• Many of the people that I know that play boardgames play at least 2 out of 3 of Cribbage, Go and Scrabble. Most of the people that I know that play boardgames don’t even play one of Risk, Clue or Monopoly. They may be more direct ancestors of modern boardgames, but I wouldn’t say that the first three are that far removed. Part of the reason the first 3 don’t get as much attention on BGG is that there are thriving adult communities that still play those games independent of other boardgaming. There’s no compelling reason for a Scrabble enthusiast to seek out BGG when there are so many other sources of opponents and information. The same can’t be said of Risk, Clue or Monopoly which are usually thought of as kid’s games.

      Through the Desert is frequently compared to Go, and virtually any modern abstract finds itself compared to Go, Chess or Hex in some way. I’d be surprised if any word game released in the past 20 years wasn’t at least partially inspired by Scrabble. Cribbage is an odder fit, but it has always been an odd duck even among card games, what with having a board and all.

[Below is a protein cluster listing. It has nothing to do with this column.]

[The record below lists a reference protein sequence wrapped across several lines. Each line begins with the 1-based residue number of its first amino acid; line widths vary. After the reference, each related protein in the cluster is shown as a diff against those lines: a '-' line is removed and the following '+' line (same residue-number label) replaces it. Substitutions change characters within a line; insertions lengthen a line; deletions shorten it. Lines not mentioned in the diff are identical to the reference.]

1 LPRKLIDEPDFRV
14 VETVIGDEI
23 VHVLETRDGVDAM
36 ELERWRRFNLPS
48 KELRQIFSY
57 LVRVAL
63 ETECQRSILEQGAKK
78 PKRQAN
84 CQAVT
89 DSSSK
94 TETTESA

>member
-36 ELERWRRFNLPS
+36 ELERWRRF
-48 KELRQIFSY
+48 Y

September 1, 2011 at 2:48 pm

  4. “I think games like Cribbage, Go, maybe even Scrabble have no place in the BGG Hall of Fame for the simple reason that BGGers don’t play those games primarily and that’s not what the site is about.”

    It’s certainly not what the site is about – but is it really the case that classic games aren’t being played primarily by BGGers? Bridge has almost always been the game I’ve played most – both in number of plays and time spent playing – since I started keeping track. There are lots of folks who play more Go or Scrabble (or Poker or…) than any other game on BGG. I can see the argument for dropping older games, to simplify the voting, but I don’t think that BGGers not playing those games primarily flies as a reason to do so.

    Joe Huber

    September 1, 2011 at 4:20 pm

  5. I completely agree with your votes with a few caveats:

    1. I don’t fully accept the premise that BGG HoF should include “popular to the masses” games. A reasonable definition of BGG HoF could be “any game that has appeared in the BGG top 10”. But given your definition I agree with the votes.

    2. Some of your “too young” I would vote simply “no”.

    3. I am really close to a yes on Axis and Allies. It’s quite playable as written and a very balanced two player game with minor tweaks. It is a huge gateway game. While Monopoly is played by everyone, Axis and Allies is played by a ton of geeks who might not know they are geeks.


    September 4, 2011 at 12:39 pm